The Harkin-Enzi bill also includes some optional information states and schools can include on their report card. These include passing rates on AP/IB tests, class size, incidence of school violence, school climate indicators, attendance rates, and school readiness for kindergarten students. While some of these indicators are relatively difficult to track systematically across districts, others, like class size and attendance, are low-hanging fruit. Hopefully most states and districts will take advantage of the data already available and include these two indicators on their report cards.
Strangely missing from the Harkin-Enzi bill is any mention of teacher quality or qualifications in the proposed new report card. NCLB currently requires states and districts to publish in their report cards information on professional qualifications of all public elementary and secondary school teachers, the percentage of all public elementary and secondary school teachers teaching with emergency or provisional credentials, and the percentage of classes not taught by highly qualified teachers, in the aggregate and disaggregated by high-poverty compared to low-poverty schools. The reauthorization bill includes no such requirements; in fact, the report card section doesn’t mention teachers at all.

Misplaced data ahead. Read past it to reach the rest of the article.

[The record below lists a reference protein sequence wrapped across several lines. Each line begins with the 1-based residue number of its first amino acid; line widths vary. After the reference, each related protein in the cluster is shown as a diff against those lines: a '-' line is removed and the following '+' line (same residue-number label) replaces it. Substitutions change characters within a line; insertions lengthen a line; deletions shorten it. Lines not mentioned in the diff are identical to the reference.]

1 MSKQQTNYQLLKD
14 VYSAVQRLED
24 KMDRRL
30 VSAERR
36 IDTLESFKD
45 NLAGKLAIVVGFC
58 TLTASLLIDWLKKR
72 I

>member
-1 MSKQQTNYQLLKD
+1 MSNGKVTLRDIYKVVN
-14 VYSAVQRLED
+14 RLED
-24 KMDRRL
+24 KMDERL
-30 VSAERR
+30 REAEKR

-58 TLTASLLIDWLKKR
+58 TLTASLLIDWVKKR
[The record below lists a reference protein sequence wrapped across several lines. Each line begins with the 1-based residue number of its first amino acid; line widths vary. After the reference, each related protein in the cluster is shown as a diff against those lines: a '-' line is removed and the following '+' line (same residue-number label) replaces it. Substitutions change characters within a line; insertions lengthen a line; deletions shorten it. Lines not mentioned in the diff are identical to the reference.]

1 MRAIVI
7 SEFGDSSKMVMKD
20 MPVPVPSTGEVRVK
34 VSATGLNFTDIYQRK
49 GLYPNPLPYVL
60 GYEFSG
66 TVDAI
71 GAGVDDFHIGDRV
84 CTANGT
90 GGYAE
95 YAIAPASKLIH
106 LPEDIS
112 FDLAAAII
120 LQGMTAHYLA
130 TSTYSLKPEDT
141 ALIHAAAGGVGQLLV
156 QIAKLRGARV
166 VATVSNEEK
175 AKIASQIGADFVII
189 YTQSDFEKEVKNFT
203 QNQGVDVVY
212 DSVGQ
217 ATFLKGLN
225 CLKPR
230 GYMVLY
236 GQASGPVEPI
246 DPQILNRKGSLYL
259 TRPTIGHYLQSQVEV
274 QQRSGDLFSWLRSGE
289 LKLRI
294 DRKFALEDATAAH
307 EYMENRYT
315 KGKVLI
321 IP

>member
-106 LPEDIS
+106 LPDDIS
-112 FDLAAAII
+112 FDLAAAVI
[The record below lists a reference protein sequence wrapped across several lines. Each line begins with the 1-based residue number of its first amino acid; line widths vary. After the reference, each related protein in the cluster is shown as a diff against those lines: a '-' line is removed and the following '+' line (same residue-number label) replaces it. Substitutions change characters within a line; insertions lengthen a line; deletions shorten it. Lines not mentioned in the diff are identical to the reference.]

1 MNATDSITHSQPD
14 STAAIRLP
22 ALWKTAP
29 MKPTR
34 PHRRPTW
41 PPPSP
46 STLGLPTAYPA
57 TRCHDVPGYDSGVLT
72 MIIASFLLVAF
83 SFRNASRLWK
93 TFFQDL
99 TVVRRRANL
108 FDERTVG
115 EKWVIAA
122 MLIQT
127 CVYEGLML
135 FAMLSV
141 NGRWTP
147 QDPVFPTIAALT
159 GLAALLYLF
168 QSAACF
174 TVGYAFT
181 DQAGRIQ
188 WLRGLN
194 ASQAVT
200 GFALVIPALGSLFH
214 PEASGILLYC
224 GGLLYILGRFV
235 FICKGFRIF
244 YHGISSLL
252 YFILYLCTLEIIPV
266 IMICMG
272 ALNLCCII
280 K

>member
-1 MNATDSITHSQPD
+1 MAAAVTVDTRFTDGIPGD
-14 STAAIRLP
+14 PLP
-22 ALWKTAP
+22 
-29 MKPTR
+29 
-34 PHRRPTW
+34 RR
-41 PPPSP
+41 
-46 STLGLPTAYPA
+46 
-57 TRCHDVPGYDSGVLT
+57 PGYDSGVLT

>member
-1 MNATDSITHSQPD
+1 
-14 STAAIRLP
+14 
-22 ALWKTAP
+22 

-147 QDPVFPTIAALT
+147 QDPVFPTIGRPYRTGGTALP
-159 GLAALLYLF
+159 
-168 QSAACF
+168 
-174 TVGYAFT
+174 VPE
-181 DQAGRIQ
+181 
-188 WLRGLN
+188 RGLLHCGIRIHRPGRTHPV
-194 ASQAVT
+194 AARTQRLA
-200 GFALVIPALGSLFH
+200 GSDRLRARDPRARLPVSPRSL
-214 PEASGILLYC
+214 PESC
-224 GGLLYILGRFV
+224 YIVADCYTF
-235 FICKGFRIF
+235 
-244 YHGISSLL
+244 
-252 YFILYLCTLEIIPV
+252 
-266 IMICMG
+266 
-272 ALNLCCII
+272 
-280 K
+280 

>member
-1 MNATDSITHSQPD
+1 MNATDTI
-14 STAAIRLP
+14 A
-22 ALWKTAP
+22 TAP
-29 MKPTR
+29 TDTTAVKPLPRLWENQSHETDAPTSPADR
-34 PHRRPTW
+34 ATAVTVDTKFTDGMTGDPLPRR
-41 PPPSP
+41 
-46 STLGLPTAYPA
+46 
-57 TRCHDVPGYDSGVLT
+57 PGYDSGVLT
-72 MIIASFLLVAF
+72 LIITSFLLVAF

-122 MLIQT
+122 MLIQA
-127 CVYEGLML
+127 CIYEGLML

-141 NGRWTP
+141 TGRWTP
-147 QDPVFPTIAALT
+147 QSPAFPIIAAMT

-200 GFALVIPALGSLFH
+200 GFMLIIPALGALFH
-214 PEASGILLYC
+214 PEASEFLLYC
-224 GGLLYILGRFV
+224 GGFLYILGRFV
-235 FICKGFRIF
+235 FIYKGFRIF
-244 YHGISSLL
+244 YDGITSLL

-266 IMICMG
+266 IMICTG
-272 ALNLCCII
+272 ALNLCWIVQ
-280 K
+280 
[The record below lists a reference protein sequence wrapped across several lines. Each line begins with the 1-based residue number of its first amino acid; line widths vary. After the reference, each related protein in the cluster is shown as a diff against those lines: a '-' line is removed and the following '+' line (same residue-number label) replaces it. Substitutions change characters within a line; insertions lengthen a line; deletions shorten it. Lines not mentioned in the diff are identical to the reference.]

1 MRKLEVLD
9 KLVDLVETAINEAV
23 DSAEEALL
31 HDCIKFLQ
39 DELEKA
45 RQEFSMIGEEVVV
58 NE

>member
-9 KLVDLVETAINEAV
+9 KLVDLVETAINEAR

However, under the “parents’ right-to-know” section, the proposal requires school districts to release information on teacher qualification to parents if they request it. This information would include whether a student’s teacher has met state qualification and licensing requirements, whether the teacher is emergency certified, what the teacher majored in in college, and the qualification of any paraprofessionals in the classroom. At the same time, the bill requires states to submit data to the Secretary of Education on the percentage and distribution of teachers that are not highly qualified, teachers that are inexperienced, teachers that have not completed a teacher preparation program, and teachers that are teaching out of their subject area.
If states and districts are already required to provide this information to the Secretary or to parents that request it, why do they not also have to include it on state and school districts report cards? Teachers are one of the most important components of a student’s learning experience and any information regarding the qualifications or experience of those teachers should be readily available to parents and other stakeholders. Requiring parents to request this information creates an unnecessary roadblock that many parents are unlikely to want to navigate.
The state and school report card is one of the primary sources of school quality information for parents. The Harkin-Enzi bill would make some strides in improving the report cards by strengthening data on high school outcomes and providing a good point of comparison for state standards. But at the same time, it would allow states and districts to conceal valuable information about teacher qualifications.